When I think about that summer, the taste of blueberries and salt air comes to me. I remember cake crumbs strewn across an empty plate, the lingering taste of bitter coffee, not the way I would have made it. Accepting other people’s food, because I didn’t have my own kitchen. The way my stomach was upset from being in so many different places except for one that felt like safety. The unsettled season, I called it in my head. The one that felt like I was in the middle of a cartwheel, where up is down, and there’s that moment of wild terror mixed with a kind of dark glee – will I land on my feet again? So I took refuge in other people’s homes. Like if I stayed in enough of them, I’d manage to manifest my own. A beach house on the Cape in July, where I made strawberry jam that never quite set. A friend’s bedroom, lit with Christmas lights in August. I spent one rainy afternoon zesting lemons over a steel bowl, then mixing the zest with sugar until the sour became sweet. I always moved on before sunset, one ear cocked over my shoulder. Perpetually a breath away from saying, “No, sorry, I’ve got to go.” Go where? the salt air kept asking. I had no answer for it. Stray cat, a lover called me. I relied on the ocean, on the steadiness of the tides. I relied on tiny, crucial kindnesses from people whose hands I had first shaken five minutes before. When I saw the first leaf change in the fall, I cried in relief, and I knew I would find solid ground again.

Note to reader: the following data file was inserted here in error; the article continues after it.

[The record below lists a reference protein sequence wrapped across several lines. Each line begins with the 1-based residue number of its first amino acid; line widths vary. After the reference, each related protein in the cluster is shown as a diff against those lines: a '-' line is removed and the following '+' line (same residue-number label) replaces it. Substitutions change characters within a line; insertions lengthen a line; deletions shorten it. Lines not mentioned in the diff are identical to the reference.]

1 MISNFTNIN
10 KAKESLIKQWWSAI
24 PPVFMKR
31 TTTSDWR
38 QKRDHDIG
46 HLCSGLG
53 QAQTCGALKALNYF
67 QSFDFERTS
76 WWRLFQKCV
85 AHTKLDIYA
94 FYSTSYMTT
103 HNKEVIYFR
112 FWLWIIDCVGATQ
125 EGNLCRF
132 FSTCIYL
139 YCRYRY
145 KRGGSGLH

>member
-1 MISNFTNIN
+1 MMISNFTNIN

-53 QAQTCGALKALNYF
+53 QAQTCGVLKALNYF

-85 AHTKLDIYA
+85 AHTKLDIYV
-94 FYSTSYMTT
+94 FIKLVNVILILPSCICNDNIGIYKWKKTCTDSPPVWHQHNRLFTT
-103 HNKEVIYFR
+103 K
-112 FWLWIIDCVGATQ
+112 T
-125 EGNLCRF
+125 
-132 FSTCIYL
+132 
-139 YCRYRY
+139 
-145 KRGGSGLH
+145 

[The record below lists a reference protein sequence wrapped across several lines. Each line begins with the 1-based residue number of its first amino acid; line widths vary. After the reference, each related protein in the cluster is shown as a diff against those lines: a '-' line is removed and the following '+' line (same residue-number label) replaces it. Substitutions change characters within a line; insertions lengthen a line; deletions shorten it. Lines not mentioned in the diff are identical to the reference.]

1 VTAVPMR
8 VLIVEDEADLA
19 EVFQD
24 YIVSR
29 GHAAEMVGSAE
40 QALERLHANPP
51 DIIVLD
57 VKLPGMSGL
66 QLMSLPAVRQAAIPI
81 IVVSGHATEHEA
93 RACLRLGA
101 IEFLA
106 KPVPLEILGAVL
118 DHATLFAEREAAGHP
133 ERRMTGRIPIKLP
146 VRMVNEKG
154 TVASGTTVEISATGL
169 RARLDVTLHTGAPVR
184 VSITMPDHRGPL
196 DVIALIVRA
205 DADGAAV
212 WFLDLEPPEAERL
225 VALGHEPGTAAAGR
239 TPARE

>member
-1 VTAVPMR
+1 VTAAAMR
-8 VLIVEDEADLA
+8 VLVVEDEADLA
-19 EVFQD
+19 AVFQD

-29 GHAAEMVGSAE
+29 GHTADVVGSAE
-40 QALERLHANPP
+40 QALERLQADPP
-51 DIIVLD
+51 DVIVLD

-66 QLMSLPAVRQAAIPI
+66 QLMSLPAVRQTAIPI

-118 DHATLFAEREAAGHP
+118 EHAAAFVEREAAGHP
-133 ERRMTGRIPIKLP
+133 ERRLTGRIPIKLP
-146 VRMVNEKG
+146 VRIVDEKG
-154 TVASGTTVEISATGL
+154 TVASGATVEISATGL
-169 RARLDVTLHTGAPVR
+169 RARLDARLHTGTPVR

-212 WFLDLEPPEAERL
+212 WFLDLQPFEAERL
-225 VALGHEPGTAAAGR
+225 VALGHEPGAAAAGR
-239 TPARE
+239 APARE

published 23 September 2016